Christ­mas trees once known as humble conifers

Serve Daily - - EMPOWERING LIBERTY - By Ed Helmick

The ev­er­green conifer such as the spruce, pine or fir tree has been as­so­ci­ated with the cel­e­bra­tion of Christ­mas. These trees, as the name im­plies, keep their green, nee­dle-like leaves through­out the year. This is in con­trast to de­cid­u­ous trees like aspen trees that lose their fo­liage dur­ing the win­ter months. Ever­greens do lose their leaves as the leaves age and are re­placed, but they do not lose their leaves sea­son­ally all at once. The re­sult is a tree that is green all year. An­other in­ter­est­ing fea­ture of the ev­er­green conifer is their branches with nee­dle-like leaves slope down­ward to shed the weight of win­ter snow.

The name ev­er­green is ob­vi­ous, but what about the name conifer? Where does the conifer come from? We have all seen pine cones on pine trees, and that is how they re­pro­duce to grow new trees. The name conifer comes from the Latin word co­nis for cone and ferre mean­ing to bear. A conifer tree is one that bears cones. Ev­er­green conifer trees grow in all 50 states in­clud­ing Hawaii.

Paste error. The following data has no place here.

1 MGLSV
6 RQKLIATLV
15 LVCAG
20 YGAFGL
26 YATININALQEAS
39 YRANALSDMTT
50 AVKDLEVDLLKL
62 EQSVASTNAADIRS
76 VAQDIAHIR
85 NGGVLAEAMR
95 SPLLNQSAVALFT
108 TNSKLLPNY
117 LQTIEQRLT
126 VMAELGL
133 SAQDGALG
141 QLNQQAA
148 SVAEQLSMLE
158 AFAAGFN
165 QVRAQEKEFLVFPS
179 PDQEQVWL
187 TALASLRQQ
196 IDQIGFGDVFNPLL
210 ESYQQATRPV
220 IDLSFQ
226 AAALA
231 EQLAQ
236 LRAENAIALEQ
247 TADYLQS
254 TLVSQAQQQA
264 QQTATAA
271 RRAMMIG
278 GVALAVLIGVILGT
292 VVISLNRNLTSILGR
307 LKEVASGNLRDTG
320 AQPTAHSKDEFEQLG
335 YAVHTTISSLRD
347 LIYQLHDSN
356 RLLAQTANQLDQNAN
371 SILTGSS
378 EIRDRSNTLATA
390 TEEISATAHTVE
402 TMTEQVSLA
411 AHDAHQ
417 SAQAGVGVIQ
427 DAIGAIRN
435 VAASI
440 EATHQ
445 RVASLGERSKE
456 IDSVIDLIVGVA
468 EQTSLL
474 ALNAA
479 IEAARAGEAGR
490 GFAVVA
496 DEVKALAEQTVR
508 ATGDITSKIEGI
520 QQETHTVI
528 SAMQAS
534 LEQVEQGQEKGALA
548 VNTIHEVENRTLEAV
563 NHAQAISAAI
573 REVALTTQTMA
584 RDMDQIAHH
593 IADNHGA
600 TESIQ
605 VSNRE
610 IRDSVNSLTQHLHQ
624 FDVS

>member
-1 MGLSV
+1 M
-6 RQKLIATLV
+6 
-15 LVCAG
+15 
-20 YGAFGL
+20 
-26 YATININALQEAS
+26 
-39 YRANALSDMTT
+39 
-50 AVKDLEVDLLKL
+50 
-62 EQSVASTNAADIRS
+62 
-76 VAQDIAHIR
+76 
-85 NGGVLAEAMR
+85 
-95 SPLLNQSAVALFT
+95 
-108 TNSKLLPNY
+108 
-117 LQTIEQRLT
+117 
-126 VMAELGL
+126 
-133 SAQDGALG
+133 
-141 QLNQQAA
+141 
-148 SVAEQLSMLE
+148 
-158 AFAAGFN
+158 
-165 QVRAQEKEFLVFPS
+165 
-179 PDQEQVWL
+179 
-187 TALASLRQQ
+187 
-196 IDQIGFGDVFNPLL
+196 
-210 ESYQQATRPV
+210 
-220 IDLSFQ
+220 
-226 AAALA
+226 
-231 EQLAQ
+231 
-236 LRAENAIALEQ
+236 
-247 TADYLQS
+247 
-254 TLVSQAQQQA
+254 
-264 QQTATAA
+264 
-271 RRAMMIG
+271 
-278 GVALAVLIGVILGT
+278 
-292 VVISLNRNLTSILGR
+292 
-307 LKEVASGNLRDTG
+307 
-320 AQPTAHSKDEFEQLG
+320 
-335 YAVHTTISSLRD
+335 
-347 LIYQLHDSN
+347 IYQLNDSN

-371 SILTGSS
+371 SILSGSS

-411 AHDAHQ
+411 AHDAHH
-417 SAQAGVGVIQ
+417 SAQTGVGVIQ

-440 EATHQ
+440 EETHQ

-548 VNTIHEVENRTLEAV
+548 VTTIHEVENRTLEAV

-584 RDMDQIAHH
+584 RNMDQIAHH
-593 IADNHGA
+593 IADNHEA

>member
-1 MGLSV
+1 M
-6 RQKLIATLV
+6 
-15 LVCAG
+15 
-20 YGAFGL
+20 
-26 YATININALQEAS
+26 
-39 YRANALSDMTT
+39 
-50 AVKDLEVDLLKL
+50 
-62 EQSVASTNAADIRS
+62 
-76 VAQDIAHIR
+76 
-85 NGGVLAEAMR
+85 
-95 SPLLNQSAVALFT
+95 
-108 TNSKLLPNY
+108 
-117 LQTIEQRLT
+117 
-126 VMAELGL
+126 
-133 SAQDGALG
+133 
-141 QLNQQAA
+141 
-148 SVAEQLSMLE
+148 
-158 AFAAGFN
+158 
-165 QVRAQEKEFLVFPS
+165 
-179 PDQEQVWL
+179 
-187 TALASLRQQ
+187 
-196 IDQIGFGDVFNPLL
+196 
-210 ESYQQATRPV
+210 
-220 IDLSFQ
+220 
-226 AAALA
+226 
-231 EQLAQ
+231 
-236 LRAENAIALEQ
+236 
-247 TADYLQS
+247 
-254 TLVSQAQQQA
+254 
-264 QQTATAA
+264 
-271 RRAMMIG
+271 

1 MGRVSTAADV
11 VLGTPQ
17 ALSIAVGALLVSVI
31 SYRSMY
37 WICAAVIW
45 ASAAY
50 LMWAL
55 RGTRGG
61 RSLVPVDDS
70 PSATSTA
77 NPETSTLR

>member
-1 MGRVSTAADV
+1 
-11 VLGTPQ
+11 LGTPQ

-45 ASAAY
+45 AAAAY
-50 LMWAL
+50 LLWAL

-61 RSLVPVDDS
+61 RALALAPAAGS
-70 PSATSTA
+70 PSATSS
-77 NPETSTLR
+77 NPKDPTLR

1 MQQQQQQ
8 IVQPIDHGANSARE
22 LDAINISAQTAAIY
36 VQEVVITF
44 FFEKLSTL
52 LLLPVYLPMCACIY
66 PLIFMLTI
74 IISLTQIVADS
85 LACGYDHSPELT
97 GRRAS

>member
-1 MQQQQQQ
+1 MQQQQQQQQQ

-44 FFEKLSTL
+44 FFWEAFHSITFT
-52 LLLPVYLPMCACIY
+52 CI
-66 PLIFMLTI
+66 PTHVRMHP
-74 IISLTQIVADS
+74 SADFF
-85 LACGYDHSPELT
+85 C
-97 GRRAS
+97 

The next ques­tion is, how did the ev­er­green conifer be­come known as the Christ­mas tree? Ac­cord­ing to the En­cy­clo­pe­dia Bri­tan­nica, “the use of ev­er­green trees, wreaths, and gar­land to sym­bol­ize eter­nal life was a cus­tom of an­cient Egyp­tians, Chi­nese, and Hebrews. Tree wor­ship was com­mon among pa­gan Euro­peans and sur­vived their con­ver­sion to Chris­tian­ity in the Scan­di­na­vian cus­tom of dec­o­rat­ing the house and barn with ever­greens at the New Year to scare away the devil and of set­ting up a tree for birds dur­ing Christ­mas time. The Christ­mas tree tra­di­tion as we know it to­day evolved from 16th cen­tury Ger­many and spread across Europe and then through im­mi­grants to Canada and the United States. Now when we take the kids to the for­est, they call conifers Christ­mas trees.

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